Using a pseudo-dynamic source inversion approach to improve earthquake source imaging

Tuesday, 16 December 2014
Youbing Zhang1, Seok Goo Song1, Luis Angel Dalguer2 and John F Clinton1, (1)ETH Swiss Federal Institute of Technology Zurich, Zurich, Switzerland, (2)swissnuclear, Olten, Switzerland
Imaging a high-resolution spatio-temporal slip distribution of an earthquake rupture is a core research goal in seismology. In general we expect to obtain a higher quality source image by improving the observational input data (e.g. using more higher quality near-source stations). However, recent studies show that increasing the surface station density alone does not significantly improve source inversion results (Custodio et al. 2005; Zhang et al. 2014). We introduce correlation structures between the kinematic source parameters: slip, rupture velocity, and peak slip velocity (Song et al. 2009; Song and Dalguer 2013) in the non-linear source inversion. The correlation structures are physical constraints derived from rupture dynamics that effectively regularize the model space and may improve source imaging. We name this approach pseudo-dynamic source inversion. We investigate the effectiveness of this pseudo-dynamic source inversion method by inverting low frequency velocity waveforms from a synthetic dynamic rupture model of a buried vertical strike-slip event (Mw 6.5) in a homogeneous half space. In the inversion, we use a genetic algorithm in a Bayesian framework (Moneli et al. 2008), and a dynamically consistent regularized Yoffe function (Tinti, et al. 2005) was used for a single-window slip velocity function. We search for local rupture velocity directly in the inversion, and calculate the rupture time using a ray-tracing technique. We implement both auto- and cross-correlation of slip, rupture velocity, and peak slip velocity in the prior distribution.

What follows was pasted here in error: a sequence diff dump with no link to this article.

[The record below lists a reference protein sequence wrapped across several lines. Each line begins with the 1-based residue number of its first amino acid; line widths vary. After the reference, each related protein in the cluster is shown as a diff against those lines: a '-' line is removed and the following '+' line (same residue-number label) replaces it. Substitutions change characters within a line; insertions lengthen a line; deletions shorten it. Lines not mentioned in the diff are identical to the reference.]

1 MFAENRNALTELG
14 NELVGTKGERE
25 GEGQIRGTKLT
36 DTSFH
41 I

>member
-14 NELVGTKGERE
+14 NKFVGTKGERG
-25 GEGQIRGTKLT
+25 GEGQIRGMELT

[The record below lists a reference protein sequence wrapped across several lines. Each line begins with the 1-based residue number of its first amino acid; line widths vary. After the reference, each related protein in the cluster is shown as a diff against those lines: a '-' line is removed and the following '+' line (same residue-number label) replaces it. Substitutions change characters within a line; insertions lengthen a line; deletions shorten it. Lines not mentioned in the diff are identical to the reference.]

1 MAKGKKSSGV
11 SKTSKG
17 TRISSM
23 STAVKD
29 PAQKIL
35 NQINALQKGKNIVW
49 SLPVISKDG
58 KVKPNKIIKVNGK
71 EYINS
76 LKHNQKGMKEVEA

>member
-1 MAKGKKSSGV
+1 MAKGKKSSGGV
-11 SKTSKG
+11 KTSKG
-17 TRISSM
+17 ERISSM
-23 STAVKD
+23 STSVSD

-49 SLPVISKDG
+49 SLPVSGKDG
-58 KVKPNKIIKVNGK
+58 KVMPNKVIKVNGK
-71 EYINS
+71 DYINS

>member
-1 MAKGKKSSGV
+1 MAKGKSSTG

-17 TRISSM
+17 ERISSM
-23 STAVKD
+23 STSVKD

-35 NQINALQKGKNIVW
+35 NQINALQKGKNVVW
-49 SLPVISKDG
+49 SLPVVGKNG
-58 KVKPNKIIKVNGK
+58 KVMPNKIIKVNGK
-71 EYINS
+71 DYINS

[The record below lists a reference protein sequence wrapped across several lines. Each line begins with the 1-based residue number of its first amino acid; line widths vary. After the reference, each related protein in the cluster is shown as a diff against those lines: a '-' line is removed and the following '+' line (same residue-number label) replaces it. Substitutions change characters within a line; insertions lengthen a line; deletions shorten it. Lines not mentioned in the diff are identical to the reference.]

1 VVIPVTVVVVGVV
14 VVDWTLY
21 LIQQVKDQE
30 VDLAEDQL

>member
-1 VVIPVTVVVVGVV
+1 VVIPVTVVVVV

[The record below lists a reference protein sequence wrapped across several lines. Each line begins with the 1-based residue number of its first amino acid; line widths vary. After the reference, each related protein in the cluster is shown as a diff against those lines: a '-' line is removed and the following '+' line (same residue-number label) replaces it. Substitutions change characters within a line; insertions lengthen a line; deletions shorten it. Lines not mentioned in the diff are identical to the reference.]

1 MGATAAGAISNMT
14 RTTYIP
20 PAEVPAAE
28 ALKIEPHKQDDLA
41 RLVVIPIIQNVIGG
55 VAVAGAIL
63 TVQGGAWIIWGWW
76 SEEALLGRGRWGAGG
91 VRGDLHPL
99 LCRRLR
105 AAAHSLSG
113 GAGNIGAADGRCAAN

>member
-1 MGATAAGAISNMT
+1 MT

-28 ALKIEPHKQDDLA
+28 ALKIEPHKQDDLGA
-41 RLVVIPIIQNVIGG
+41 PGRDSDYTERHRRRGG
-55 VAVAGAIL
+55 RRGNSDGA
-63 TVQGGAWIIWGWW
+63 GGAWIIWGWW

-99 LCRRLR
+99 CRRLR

Our results suggest that kinematic source model estimates capture the major features of the target dynamic model. The estimated rupture velocity closely matches the target distribution from the dynamic rupture model, and the derived rupture time is smoother than the one we searched directly. By implementing both auto- and cross-correlation of kinematic source parameters, in comparison to traditional smoothing constraints, we are in effect regularizing the model space in a more physics-based manner without loosing resolution of the source image. Further investigation is needed to tune the related parameters of pseudo-dynamic source inversion and relative weighting between the prior and the likelihood function in the Bayesian inversion.